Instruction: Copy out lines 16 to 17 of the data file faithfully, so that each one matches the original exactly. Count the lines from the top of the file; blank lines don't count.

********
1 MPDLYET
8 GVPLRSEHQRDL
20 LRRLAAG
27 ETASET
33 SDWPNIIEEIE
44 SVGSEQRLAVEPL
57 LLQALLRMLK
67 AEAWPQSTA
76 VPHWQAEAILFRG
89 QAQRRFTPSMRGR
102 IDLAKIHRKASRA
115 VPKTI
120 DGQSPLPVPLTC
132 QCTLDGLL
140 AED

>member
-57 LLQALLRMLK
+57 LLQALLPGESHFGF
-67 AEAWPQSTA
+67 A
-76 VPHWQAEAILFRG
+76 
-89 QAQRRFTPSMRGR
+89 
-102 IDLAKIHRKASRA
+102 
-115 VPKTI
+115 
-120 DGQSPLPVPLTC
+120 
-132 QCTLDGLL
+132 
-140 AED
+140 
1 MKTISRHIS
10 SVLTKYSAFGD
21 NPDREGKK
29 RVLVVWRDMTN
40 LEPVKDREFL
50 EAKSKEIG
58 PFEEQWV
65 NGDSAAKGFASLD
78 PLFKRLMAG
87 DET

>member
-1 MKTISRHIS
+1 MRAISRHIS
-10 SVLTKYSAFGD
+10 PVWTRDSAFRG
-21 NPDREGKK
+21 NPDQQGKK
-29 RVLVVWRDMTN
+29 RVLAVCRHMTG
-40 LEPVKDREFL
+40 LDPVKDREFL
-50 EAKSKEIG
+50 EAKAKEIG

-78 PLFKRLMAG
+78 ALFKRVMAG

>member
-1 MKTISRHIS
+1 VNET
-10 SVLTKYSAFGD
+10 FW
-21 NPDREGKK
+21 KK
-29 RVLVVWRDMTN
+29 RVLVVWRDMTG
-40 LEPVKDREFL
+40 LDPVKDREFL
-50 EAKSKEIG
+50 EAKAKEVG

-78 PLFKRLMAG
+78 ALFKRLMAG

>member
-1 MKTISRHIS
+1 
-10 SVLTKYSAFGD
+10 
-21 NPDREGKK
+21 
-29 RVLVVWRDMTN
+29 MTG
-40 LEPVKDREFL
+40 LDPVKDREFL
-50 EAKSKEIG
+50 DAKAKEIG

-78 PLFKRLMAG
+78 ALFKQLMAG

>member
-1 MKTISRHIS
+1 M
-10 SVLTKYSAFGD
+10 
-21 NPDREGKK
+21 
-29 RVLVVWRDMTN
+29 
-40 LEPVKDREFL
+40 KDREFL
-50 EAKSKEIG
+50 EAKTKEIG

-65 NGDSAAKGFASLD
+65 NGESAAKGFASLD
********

>member
-57 LLQALLRMLK